It was all a blur, but I was walking with my best friend around the outdoor lunch seating area when the boys said whatever they usually said. Usually, I felt embarrassed and ashamed of how I looked and afraid of what they could do to me. But this time, I was just enraged. A switch must have flipped on inside me. I don’t know what I said or how I did it, but I went up to them and just yelled (it sounded like yelling in my head, but I’m sure I just spoke at a regular volume). I don’t remember what happened after besides them laughing and walking away. It was like my words meant nothing. It was like my feelings were worthless. If they were going to pick on me and laugh at me no matter if I responded or not, what was the point? What could I do? I was stuck.

One day as I passed the boys, my heart probably stopped for a second because they didn’t say a word. “That’s odd,” I thought. “Did they not see me?” But the next time I passed them, they again didn’t say a word. What in the world happened?

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I didn’t find out until months later that a girl I wasn’t particularly close with went to the principal about the boys. I couldn’t believe it. Someone stood up for me? Someone had the courage and voice that I didn’t have to tell an adult what was happening? The principal must’ve spoken to the boys because they didn’t bother me again in middle school.

I was floored with emotions that I didn’t know how to express. Until this day, I don’t think this girl knew how much of an impact she made on my life.

Little did I know, these two boys were also going to the same high school I’d be attending. The first time I saw them in the high school hallways, I stopped in my tracks. “Oh, no,” I thought. “What now?” Would they still make fun of me? No one is stopping them and I didn’t have that girl to go tell the new principal for me now.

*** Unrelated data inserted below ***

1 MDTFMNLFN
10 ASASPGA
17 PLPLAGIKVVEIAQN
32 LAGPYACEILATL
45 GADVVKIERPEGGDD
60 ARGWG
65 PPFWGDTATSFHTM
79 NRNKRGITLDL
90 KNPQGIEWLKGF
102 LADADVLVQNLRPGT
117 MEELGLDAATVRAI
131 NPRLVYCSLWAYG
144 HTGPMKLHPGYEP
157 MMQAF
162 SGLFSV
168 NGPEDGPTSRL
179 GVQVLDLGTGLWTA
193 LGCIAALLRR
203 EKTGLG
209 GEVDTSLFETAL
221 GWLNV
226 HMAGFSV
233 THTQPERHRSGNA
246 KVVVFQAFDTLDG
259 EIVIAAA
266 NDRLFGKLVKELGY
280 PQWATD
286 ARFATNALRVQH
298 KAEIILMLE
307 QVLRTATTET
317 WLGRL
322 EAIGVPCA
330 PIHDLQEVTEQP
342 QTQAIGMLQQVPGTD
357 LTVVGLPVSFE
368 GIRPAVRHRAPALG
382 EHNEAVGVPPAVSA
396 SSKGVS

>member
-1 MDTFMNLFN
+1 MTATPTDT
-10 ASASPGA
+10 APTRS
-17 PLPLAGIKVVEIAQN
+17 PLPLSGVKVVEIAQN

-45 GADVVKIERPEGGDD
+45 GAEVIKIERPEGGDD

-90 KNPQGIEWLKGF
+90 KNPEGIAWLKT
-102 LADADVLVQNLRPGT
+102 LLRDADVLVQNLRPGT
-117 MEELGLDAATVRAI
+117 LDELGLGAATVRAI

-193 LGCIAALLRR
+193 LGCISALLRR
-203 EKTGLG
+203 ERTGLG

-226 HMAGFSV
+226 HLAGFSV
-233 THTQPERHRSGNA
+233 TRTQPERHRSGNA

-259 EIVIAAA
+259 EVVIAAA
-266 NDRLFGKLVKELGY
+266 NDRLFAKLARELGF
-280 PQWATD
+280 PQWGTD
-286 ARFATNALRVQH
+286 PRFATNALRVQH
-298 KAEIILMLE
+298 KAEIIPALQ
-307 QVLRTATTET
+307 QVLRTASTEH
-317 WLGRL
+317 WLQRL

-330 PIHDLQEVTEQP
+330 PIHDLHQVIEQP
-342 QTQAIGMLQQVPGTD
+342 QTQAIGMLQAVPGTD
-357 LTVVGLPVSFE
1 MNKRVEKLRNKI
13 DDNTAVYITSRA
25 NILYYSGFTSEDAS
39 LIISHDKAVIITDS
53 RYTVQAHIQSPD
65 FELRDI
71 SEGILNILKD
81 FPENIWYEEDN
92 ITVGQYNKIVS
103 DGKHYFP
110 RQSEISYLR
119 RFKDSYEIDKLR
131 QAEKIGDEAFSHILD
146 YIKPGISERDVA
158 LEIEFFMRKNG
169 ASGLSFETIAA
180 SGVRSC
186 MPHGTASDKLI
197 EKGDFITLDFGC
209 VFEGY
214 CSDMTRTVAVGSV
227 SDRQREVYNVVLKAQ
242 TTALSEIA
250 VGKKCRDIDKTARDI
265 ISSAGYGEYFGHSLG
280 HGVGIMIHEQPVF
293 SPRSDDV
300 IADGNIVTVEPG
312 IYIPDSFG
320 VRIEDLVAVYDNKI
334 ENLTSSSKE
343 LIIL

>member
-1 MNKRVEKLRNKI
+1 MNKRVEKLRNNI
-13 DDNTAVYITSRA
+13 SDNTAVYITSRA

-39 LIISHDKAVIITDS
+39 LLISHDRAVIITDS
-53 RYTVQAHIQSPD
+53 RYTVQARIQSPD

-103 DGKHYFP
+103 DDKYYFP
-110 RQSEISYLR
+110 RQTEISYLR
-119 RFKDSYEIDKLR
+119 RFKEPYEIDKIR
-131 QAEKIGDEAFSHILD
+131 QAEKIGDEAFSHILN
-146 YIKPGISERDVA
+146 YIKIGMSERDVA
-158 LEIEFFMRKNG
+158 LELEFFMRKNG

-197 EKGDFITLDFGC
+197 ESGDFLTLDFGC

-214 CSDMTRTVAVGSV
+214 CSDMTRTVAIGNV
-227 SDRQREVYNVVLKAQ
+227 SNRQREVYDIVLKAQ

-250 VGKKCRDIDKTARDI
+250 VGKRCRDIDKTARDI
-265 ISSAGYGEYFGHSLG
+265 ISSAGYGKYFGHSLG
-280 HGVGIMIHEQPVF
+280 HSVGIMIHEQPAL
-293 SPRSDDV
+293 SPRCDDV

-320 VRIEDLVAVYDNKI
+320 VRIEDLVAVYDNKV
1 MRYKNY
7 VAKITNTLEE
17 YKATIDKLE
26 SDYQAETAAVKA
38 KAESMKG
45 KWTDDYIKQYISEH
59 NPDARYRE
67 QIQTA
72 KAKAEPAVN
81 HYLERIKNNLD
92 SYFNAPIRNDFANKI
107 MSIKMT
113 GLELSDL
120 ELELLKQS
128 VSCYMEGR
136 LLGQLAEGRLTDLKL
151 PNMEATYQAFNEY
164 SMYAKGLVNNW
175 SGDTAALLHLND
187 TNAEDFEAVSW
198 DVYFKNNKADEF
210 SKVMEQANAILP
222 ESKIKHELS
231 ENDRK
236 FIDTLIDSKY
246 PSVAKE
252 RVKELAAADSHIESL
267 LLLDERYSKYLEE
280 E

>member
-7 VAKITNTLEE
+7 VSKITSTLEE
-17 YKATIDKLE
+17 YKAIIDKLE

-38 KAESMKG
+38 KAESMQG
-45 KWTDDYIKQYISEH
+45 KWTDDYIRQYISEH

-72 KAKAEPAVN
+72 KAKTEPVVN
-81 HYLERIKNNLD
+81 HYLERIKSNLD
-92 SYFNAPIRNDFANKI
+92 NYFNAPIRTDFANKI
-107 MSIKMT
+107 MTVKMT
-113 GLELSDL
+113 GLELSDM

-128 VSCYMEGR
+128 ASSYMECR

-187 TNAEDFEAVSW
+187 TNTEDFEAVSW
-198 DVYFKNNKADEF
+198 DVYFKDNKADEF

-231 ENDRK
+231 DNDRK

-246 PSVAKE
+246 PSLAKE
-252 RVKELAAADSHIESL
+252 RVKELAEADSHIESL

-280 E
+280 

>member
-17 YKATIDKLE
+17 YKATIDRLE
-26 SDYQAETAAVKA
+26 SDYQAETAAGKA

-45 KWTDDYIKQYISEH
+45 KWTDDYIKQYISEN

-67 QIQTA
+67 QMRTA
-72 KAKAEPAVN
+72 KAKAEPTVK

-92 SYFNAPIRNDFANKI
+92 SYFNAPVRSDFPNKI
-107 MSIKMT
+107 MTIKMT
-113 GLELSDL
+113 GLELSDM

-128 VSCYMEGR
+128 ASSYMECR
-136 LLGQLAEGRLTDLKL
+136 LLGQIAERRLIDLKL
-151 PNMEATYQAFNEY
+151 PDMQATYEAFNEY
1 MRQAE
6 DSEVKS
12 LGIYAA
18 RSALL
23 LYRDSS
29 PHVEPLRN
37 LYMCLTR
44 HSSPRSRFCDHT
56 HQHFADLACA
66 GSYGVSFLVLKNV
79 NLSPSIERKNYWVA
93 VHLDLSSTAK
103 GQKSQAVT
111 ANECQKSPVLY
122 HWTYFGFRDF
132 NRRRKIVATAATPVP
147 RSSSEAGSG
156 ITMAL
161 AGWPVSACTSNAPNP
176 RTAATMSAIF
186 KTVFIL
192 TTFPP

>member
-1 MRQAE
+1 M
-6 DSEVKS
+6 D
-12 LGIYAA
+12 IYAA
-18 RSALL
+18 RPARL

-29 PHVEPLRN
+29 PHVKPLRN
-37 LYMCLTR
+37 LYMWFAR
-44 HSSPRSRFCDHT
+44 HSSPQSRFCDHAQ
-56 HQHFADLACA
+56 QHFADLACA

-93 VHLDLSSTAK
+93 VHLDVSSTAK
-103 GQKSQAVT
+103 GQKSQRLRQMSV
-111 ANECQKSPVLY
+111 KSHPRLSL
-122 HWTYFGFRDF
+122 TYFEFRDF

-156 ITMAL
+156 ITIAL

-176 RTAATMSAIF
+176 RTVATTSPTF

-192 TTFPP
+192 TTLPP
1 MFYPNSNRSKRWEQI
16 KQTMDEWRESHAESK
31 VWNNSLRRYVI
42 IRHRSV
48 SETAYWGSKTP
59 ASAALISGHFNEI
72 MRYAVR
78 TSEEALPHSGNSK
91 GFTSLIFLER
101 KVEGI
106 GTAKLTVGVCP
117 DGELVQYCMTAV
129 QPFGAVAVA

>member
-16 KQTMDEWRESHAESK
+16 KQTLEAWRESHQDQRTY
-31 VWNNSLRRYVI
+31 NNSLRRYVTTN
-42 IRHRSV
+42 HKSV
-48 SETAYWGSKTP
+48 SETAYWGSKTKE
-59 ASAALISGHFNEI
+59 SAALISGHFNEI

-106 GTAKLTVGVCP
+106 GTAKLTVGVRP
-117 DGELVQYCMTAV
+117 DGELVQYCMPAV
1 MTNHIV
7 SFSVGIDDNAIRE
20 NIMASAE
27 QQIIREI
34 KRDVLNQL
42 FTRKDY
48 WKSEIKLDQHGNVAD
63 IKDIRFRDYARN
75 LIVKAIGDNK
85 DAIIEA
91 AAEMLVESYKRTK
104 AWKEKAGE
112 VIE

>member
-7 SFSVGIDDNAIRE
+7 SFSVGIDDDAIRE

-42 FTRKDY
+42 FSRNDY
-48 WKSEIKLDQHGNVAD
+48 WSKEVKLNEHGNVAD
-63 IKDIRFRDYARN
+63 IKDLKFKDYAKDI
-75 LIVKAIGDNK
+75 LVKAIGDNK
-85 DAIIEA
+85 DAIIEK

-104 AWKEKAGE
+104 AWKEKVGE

They did still call me names, but they were more tame this time. One of the boys had a locker in the same row as mine. I don’t remember our exchange, but he said something to me one day. I looked at him and spoke to him in a conversational tone. I think he was surprised that I was talking to him. He seemed at a loss for words and uncomfortable. After that, I didn’t really see much of the boys anymore. It’s like they disappeared from the face of the earth.

When I didn’t have them pestering me anymore, I had more space in my mind to think about who I was instead of worrying about who they thought I was.

For the longest time, I wished I had different facial features. I wished I didn’t have almond-shaped eyes, such a round face or a flat and wide nose. I can change my hair color all I want, but I’ll still always be that same shade of blond. I can apply fake tanner, but it’ll only look unnatural. I can wear heels, but I can’t make myself grow taller.

I tried so hard to fit in, but nothing worked. So why fit in when I already stand out? Now, I like how I look. I may not have a celebrity doppelganger, but I don’t look like many other people, and I think that’s special. Instead of rejecting what I was given by birth, I decided to embrace my differences. Looking unique makes me memorable.

Being bullied shaped me into who I am today. Obviously, I’m against bullying, but I’m stronger today because I had to overcome my bullies. The self-exploration gave me the courage and strength I needed to stand up for myself and move on from the pain it caused. I’m glad I don’t see those boys on a daily basis anymore, but once in a blue moon, I wonder what I’d do if we’d ever cross paths again. I imagine I’d panic for a second the moment I spotted them. But the only difference is, I’d know that I’m OK. At this point in my life, if they said the same words to me, I wouldn’t be as hurt. I also wouldn’t just keep walking. I’d go up to them and strike up a conversation.

I am not an exotic bird. My ethnic background and physical features aren’t all that define me. The way I look makes me who I am, and I’m OK with that.

Why don't bullied kids tell their parents what's going on? We asked the SheKnows #HatchKids to decode what's going on inside kids' heads when they decide to keep quiet about the pain of bullying. Check out their video above.